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  • Writer's pictureElena Leonova

How to Plan Outstanding Product Roadmaps | The Ultimate Guide

Product Roadmap Planning is an essential part of any product company, striving to build a great product that customers love. Its primary purpose is to get a product roadmap that meets business goals, meets customer needs, provides a clear focus to the product & engineering teams, and enables sales & marketing teams to generate demand.

While the product roadmap planning process is one of the most critical activities in any software development company, there are still many questions on the steps needed to plan it.

So what are the steps? Let's dive in…

Step 1: Get Inputs

Get a good understanding of your company goals.

It's critical to start the product roadmap planning process from the very beginning. It means that you have to get a complete understanding of:

  1. Your Company Vision & Mission

  2. Your company long-term goals (3-5 years ahead)

  3. Your company short-term goals (6-12 months ahead)

Get Cross-functional teams' inputs.

It's essential for a great product manager to get a cross-functional point of view on the product he/she is responsible for. Looking at it from different angles broadens your understanding of the product and customers and thus helps you plan the product roadmap that meets customer needs.

For that, you should spend time with:

  1. The Sales team to dig into Win/Loss analysis; learn what's selling your product already and what are missing opportunities (take a note of all of them)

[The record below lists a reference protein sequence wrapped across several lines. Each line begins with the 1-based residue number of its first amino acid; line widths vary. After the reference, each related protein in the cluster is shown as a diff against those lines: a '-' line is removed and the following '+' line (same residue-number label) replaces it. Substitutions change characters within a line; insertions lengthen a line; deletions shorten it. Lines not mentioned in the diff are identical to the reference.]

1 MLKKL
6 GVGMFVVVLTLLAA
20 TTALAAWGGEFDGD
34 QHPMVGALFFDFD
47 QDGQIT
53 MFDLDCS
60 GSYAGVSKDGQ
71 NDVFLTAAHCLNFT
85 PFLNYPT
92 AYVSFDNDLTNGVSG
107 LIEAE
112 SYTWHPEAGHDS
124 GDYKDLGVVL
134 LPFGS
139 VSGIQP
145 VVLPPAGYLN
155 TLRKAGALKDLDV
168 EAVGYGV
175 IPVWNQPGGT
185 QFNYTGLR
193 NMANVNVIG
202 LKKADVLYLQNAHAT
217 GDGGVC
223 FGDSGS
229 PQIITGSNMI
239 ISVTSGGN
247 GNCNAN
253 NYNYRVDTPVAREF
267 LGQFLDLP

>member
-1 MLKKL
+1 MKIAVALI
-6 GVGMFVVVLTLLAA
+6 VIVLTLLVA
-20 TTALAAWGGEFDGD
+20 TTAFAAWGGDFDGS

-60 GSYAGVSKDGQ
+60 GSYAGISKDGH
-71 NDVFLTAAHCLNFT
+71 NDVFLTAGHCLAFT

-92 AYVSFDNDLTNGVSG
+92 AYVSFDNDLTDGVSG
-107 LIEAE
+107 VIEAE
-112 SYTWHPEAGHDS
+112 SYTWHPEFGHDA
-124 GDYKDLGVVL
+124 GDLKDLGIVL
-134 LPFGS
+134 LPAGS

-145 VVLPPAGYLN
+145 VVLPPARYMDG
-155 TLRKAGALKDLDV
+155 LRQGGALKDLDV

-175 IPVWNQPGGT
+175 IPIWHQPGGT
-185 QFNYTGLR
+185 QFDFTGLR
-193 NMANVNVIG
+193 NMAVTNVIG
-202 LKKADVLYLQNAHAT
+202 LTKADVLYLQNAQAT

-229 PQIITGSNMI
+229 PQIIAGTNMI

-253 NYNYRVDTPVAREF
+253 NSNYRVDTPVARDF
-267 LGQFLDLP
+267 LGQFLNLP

2. The Support team to understand your product quality from the customer lens. What's driving support requests? Are there functional bugs (wrong behavior), or confusing user experience, or something else?

  3. The Marketing team to understand how they generate sales leads and what messages resonate well with your prospective customer base.

  4. The Account Management team (if you have it), to understand what your biggest customers are asking for and what their plans are for the next few years.

  5. The Legal team to understand any rules & regulations that your product should be compliant with.

  6. Your Engineering team to understand their view of the world. Is the product easy to work with, is based on up-to-date technology, is it stable & reliable?

Competitive Analysis & Industry Trends

Another important aspect is to be constantly aware of the industry trends and your competitors.

You have to build a habit of

  1. Conducting industry trends research to get a clear picture of where your industry is going, the changes that are happening. Also, come up with your point of view of your industries' future.

  2. Performing a competitive analysis of main competitors by looking at these companies overall, their current product capabilities, and gaps.

  3. Also, following your competitor and industry news regularly.

Talk to your current & prospective customers.

Talk to your customers, always! It would be best if you heard firsthand what is great about your product and what isn't. And most importantly, learn what problems your customers are trying to solve with the product you offer.